Little did I know, that it would be way harder getting any substantial amount of traffic to a website than just publishing some content and making some posts on Instagram about it. Also on the other side, I was unaware of the struggle of actually getting accepted to any affiliate schemes. So all in all, it became pretty clear after about 3 months, that this isn’t going to make me any substantial income anytime soon. Reality can be frustrating sometimes, isn’t it?
The other thing I tried on this workstream was the launch of an eBay dropshipping store. The idea was to sell products on eBay at a break-even level, however, paying all the costs associated with this with an Amex Credit Card. That way I should be able to quickly rack up ungodly amounts of points, which would then fly my around the world, let me stay in boutique hotels and dine in fancy restaurants – all for free of course.
Well, while I was able to make a few transactions per month, in the end, I was shutting it down as it just wasn’t enough to really scale and rack up all of those points on my credit card as I thought. In order for this to work, you would need to make at least 20k points per month, which means generating about £20k of sales. My 90days average was always about £2k, so this wasn’t gonna work for me. But maybe I just haven’t discovered the right process yet. Might try this again in the future.
On this one, besides, keeping up with my personal investments, I had some plans to scale that as well.
The plan was to essentially create a private Fund, where other people could invest in and I would manage the funds.
So, initially, I started creating some content around investing and started publishing monthly recaps.
I also tried to upsell my monthly watchlist and a full export of my portfolio on a monthly basis. (which didn’t work)
The problem on this one was, that it was almost impossible to market it over the usual online marketing channels like social media, etc. In the finance space, people all of a sudden seem to be very accurate and narrow-minded. Asking me if I am qualified. Pft. What they mean is do I have some fancy certificate to show off? No, I don’t have one, don’t want one and why would I need one? Does it prove to you that I’m a better investor if I have a fancy certificate? I don’t think so. There are loads of crap funds managers out there who have all the certificates. Likewise, there are loads of awesome private investors out there who don’t have any certificates. So what’s the point?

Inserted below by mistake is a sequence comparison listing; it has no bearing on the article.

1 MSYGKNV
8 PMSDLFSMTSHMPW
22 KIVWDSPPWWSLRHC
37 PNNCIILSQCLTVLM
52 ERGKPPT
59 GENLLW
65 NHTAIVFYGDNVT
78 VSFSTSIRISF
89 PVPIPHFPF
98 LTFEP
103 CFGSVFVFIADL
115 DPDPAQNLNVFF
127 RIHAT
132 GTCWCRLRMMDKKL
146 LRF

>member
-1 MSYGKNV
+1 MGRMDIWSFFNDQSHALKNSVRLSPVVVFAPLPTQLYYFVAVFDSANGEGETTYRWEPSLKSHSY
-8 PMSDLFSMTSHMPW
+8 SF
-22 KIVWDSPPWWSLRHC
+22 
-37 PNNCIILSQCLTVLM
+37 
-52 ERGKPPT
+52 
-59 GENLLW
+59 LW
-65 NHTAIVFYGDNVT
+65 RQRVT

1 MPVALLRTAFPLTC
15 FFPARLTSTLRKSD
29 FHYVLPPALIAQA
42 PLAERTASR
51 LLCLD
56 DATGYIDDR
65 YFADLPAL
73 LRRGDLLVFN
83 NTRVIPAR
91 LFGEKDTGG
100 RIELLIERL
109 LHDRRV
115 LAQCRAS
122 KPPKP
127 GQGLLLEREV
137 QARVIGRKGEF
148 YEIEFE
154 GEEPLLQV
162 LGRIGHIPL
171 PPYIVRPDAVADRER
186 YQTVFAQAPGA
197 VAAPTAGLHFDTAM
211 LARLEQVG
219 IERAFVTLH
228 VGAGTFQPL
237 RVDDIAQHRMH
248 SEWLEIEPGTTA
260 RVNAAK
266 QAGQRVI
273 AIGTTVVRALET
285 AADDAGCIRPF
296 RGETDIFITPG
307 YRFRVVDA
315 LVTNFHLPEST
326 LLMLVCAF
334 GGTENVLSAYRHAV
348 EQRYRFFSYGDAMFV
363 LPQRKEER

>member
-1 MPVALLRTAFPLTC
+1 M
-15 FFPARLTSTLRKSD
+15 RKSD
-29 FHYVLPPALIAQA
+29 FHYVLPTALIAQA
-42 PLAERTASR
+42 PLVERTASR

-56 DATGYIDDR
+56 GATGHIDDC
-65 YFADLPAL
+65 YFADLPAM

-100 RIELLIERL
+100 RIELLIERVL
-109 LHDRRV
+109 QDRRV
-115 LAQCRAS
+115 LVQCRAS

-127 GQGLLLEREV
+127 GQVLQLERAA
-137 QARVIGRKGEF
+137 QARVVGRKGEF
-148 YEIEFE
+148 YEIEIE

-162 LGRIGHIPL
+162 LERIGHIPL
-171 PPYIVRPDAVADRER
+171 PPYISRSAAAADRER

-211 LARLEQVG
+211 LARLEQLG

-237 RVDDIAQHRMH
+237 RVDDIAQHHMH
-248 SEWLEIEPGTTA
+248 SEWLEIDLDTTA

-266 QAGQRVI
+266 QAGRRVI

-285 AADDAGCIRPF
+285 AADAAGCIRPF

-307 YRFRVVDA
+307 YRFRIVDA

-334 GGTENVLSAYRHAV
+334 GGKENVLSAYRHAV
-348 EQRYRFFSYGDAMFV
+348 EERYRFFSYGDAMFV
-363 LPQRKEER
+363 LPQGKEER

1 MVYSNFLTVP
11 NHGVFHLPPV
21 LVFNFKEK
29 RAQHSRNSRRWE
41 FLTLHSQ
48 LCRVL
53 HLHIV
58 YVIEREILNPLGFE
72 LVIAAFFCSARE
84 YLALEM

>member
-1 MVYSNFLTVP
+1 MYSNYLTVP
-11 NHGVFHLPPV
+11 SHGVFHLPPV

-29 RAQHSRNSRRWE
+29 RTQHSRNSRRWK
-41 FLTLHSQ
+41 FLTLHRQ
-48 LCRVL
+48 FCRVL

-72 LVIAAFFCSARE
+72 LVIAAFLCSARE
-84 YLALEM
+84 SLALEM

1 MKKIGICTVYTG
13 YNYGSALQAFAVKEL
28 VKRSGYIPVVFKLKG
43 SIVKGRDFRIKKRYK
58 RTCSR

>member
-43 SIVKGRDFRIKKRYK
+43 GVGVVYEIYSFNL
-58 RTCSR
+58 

In any case, I calculated I would have to raise close to a million pounds if I wanted to live off the fund management fees. So it became pretty clear I had to focus on something else for the time being and possibly come back to this one in the future.
If I ever come back to this, I would probably start with creating a partnership with some very few selected high-net-worth individuals. Those would inject the funds and I would manage and invest them taking an annual management and performance fee which then compounds on my side over the years thus creating a snowball effect. Similar to how Warren Buffett has started in the 1950s. Let’s see – yet, now is not the time for this.
This workstream also already started long before I went full-on entrepreneur one year ago.
The idea here was to finally have more time focussing on trading on a daily basis, hence eventually making the cut to becoming profitable. Once that would’ve been achieved I was planning to launch a trading academy, onboarding students and eventually creating a course I could sell online.